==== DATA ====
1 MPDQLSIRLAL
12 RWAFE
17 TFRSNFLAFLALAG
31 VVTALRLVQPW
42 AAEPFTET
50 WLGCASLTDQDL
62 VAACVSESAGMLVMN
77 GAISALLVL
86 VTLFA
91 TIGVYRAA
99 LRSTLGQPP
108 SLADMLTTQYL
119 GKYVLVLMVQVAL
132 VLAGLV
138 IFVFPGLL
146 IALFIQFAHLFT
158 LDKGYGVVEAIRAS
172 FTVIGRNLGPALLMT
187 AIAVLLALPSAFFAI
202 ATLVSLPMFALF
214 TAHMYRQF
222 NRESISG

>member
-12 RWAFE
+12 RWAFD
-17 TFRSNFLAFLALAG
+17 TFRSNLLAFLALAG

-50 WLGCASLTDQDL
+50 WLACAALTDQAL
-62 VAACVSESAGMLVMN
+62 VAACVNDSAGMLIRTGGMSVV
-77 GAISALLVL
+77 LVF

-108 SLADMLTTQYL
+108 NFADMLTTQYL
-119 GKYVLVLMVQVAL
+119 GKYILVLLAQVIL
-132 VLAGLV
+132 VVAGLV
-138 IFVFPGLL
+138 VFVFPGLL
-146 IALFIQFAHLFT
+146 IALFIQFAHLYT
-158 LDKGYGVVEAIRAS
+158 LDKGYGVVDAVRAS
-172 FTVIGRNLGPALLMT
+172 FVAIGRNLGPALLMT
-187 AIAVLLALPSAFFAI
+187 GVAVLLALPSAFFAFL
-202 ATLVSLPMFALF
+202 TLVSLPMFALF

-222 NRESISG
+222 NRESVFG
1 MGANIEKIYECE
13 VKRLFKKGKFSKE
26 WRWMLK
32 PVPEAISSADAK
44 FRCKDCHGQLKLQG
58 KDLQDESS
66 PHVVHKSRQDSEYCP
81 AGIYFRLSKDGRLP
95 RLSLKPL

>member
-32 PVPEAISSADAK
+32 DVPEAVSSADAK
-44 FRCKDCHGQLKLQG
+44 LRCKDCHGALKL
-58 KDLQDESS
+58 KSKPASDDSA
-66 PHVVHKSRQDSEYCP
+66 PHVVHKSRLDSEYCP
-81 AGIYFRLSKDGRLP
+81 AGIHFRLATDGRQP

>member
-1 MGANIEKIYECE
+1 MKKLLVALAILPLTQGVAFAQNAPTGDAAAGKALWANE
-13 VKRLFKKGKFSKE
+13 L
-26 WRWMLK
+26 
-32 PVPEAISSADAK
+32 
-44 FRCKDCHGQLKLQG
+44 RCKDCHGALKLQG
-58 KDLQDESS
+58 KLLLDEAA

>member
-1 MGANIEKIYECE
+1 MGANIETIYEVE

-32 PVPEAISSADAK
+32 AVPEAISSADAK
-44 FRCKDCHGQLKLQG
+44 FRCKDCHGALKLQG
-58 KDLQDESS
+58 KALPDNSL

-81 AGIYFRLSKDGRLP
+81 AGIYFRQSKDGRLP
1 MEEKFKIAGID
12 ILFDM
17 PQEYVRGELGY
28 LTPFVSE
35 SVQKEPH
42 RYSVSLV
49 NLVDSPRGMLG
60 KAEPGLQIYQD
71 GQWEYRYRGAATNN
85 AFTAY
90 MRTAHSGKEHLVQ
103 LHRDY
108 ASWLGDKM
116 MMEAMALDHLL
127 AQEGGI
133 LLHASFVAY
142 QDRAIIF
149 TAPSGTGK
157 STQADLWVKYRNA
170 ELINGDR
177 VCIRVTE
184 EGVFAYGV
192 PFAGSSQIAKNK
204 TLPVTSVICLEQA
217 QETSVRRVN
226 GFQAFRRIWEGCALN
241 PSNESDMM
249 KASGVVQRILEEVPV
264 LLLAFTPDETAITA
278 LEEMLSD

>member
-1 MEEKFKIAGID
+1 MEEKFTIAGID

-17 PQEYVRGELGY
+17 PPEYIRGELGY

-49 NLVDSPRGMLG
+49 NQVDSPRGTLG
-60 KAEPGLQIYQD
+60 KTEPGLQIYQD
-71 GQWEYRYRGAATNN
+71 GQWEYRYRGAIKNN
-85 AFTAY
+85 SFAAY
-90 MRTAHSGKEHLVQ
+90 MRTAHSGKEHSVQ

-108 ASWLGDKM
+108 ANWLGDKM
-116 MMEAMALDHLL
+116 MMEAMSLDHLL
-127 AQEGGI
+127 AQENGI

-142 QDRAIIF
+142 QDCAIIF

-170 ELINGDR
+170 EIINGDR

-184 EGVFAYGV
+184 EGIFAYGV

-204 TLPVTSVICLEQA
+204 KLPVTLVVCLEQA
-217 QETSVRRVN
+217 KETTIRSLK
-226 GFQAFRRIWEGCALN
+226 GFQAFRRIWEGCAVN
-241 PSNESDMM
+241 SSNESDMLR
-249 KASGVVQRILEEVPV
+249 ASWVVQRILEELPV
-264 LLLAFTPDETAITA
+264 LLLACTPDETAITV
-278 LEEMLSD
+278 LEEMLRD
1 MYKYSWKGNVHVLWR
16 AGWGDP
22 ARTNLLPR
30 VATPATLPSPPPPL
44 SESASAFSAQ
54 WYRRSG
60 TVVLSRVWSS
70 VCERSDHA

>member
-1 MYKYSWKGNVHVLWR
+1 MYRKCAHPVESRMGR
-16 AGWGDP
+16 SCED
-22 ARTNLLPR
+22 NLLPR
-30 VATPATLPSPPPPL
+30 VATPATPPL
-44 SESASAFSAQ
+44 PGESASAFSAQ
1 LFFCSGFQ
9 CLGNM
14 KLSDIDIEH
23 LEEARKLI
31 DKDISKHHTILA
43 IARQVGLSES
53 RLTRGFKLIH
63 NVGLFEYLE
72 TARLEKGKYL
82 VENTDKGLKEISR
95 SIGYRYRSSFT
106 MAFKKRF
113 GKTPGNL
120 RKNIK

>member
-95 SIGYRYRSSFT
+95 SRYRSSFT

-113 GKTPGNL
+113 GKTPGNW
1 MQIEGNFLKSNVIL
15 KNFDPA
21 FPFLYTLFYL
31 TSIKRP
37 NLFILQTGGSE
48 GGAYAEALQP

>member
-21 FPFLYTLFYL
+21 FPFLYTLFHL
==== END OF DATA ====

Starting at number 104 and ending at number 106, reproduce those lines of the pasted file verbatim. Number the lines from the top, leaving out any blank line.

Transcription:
49 NLVDSPRGMLG
60 KAEPGLQIYQD
71 GQWEYRYRGAATNN